|Observing, Finding, and Relating: Le Preesitenze Ambientali
1. Le preesitenze Ambientali (surrounding pre-existence)
During the 1950s, Ernest Rogers wrote editorials for Casabella Continuita. He considered architecture to be a dialogue with its surroundings not only in the immediate physical sense, but also as a historical continuum. The term used by Rogers to express this was gLe preesistenze ambientalih (surrounding pre-existence). (Quoted from Adrian Fortyfs gWords and Buildings: A Vocabulary of Modern Architectureh London 2000).
The reason why I quoted the words of an Italian person 60 years ago is because I think that his arrangement is useful from the aspect of enabling us to relate design to history in the 21st century.
We carry out dialogue between architecture and two kinds of history, as indicated by Rogers. The first kind is history in the physical context, and the second kind is history in a semasiological context. As Rogers points out, these kinds of history are always hidden in the surrounding pre-existence. A surrounding pre-existence which has a physical meaning is something that literally surrounds the site on which a building is to be designed and constructed. On the other hand, a surrounding pre-existence that is a historical continuum can be briefly described in somewhat rough language as a collection of stories about that place. These stories cover a wide range from stories of historical events that occurred at that place, to episodes based on the recollections of a single resident.
I think that in cases where the two historical elements mentioned by Rogers are viewed as opportunities for design, many elements can probably be discovered there, forcing the designer to select whether or not to adopt these elements. I think that there are two criteria concerning the selection. The first criterion is whether or not the existence of these elements in a design can be understood visually, and the second criterion is whether or not an understanding of these elements awakens the imagination of the viewer rather than being a simple visual commonality. These two criteria contain connotations that appear at first glance to be contradictory. The former says gbe easy to understand,h while the latter says gbut donft be too easy to understand because you must adequately stimulate the mind of the viewerh.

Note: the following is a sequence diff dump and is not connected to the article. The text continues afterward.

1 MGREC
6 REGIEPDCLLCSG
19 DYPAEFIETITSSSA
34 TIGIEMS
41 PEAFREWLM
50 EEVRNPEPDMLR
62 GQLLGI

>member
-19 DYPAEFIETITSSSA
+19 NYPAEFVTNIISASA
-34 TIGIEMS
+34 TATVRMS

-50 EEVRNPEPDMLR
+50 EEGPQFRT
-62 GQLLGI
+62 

Generally, a physical context is visible to the eye and easy to understand, so the first condition is easy to meet. On the other hand, the second condition cannot be met with only the visual commonality of existing designs. In contrast, a semasiological context has difficulty in meeting the first condition because there are many cases of invisible stories. Also, if there is excessive dependence on stories, it will be difficult to gauge what the resulting design is related to. If it is very difficult to gauge what a design is related to, the design will end up being merely self-indulgent, which is not a desirable state of affairs.
The foregoing can be summarized as follows.
Concerning a design that takes history into account, (1) the surrounding pre-existence is observed, (2) it forms a visible relationship with physical surrounding pre-existence, (3) evokes memories of invisible surrounding pre-existence, and (4) awakens the imagination of the viewer regarding both (2) and (3).
Next, it is necessary to touch upon the problem of different standards when considering history. This is goldnessh. Generally, it is considered that historical value is increased by oldness. One of the judgment criteria of a cultural asset is oldness. However, history as a reference item for designing a building may not necessarily follow these criteria. If excessively importance is placed on these criteria, it is also highly likely that the resulting design will depend upon a past that is difficult to see. In other words, it is likely to become a self-indulgent design. Even if a design has an intimate relationship with history, it must be of a form such that can be understood by ordinary people. In this context, designs of 100 years ago should be set out equivalently alongside designs of 10 years ago, and both studied. This is particularly the case in Tokyo where many historical building have been destroyed.
From the foregoing viewpoint, first I will describe actual practice in finding the continuity between history and design through a studio topic that I have assigned to third year students at Tokyo University of Science.